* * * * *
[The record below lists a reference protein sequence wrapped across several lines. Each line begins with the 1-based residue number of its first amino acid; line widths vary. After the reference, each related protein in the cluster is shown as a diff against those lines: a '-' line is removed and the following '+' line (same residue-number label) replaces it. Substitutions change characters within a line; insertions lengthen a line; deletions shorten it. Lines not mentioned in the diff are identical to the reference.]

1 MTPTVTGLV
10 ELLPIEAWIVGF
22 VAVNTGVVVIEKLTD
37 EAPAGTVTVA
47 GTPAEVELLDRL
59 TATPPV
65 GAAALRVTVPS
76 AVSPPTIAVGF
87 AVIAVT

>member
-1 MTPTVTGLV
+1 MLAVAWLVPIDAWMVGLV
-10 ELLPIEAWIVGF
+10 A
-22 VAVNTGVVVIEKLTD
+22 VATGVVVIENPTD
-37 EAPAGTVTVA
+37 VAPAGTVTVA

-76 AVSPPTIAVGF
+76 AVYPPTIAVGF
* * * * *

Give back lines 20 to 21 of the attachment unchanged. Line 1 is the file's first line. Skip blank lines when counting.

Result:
-76 AVSPPTIAVGF
+76 AVYPPTIAVGF